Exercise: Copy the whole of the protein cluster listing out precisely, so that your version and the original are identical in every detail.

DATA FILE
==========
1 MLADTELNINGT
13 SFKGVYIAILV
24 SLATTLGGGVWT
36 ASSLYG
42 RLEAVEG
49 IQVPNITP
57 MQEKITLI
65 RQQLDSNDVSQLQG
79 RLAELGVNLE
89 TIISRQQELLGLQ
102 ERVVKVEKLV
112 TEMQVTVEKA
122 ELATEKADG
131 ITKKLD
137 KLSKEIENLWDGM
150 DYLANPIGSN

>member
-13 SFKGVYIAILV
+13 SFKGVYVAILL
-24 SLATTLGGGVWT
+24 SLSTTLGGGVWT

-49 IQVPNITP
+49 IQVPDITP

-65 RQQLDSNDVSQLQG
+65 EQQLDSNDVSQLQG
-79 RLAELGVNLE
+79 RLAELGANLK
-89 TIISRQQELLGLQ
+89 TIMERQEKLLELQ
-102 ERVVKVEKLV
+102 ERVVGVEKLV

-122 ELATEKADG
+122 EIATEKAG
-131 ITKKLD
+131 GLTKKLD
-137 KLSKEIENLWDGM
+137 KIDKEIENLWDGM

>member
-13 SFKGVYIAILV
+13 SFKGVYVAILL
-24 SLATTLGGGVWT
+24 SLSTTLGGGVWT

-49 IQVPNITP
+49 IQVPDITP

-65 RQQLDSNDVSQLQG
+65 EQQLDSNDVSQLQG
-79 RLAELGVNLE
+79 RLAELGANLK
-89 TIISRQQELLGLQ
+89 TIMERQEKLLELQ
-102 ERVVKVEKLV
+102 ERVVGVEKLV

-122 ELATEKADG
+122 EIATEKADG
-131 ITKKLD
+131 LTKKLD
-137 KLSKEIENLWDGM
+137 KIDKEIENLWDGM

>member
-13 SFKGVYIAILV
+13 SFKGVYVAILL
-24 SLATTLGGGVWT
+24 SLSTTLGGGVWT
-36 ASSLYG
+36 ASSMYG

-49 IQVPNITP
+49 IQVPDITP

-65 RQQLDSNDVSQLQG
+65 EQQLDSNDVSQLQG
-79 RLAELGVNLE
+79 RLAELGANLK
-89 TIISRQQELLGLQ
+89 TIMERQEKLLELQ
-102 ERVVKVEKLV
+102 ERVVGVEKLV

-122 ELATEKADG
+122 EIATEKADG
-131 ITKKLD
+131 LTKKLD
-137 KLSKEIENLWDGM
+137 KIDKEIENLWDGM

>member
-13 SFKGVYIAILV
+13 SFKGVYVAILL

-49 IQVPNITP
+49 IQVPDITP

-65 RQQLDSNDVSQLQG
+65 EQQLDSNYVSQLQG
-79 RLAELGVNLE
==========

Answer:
1 MLADTELNINGT
13 SFKGVYIAILV
24 SLATTLGGGVWT
36 ASSLYG
42 RLEAVEG
49 IQVPNITP
57 MQEKITLI
65 RQQLDSNDVSQLQG
79 RLAELGVNLE
89 TIISRQQELLGLQ
102 ERVVKVEKLV
112 TEMQVTVEKA
122 ELATEKADG
131 ITKKLD
137 KLSKEIENLWDGM
150 DYLANPIGSN

>member
-13 SFKGVYIAILV
+13 SFKGVYVAILL
-24 SLATTLGGGVWT
+24 SLSTTLGGGVWT

-49 IQVPNITP
+49 IQVPDITP

-65 RQQLDSNDVSQLQG
+65 EQQLDSNDVSQLQG
-79 RLAELGVNLE
+79 RLAELGANLK
-89 TIISRQQELLGLQ
+89 TIMERQEKLLELQ
-102 ERVVKVEKLV
+102 ERVVGVEKLV

-122 ELATEKADG
+122 EIATEKAG
-131 ITKKLD
+131 GLTKKLD
-137 KLSKEIENLWDGM
+137 KIDKEIENLWDGM

>member
-13 SFKGVYIAILV
+13 SFKGVYVAILL
-24 SLATTLGGGVWT
+24 SLSTTLGGGVWT

-49 IQVPNITP
+49 IQVPDITP

-65 RQQLDSNDVSQLQG
+65 EQQLDSNDVSQLQG
-79 RLAELGVNLE
+79 RLAELGANLK
-89 TIISRQQELLGLQ
+89 TIMERQEKLLELQ
-102 ERVVKVEKLV
+102 ERVVGVEKLV

-122 ELATEKADG
+122 EIATEKADG
-131 ITKKLD
+131 LTKKLD
-137 KLSKEIENLWDGM
+137 KIDKEIENLWDGM

>member
-13 SFKGVYIAILV
+13 SFKGVYVAILL
-24 SLATTLGGGVWT
+24 SLSTTLGGGVWT
-36 ASSLYG
+36 ASSMYG

-49 IQVPNITP
+49 IQVPDITP

-65 RQQLDSNDVSQLQG
+65 EQQLDSNDVSQLQG
-79 RLAELGVNLE
+79 RLAELGANLK
-89 TIISRQQELLGLQ
+89 TIMERQEKLLELQ
-102 ERVVKVEKLV
+102 ERVVGVEKLV

-122 ELATEKADG
+122 EIATEKADG
-131 ITKKLD
+131 LTKKLD
-137 KLSKEIENLWDGM
+137 KIDKEIENLWDGM

>member
-13 SFKGVYIAILV
+13 SFKGVYVAILL

-49 IQVPNITP
+49 IQVPDITP

-65 RQQLDSNDVSQLQG
+65 EQQLDSNYVSQLQG
-79 RLAELGVNLE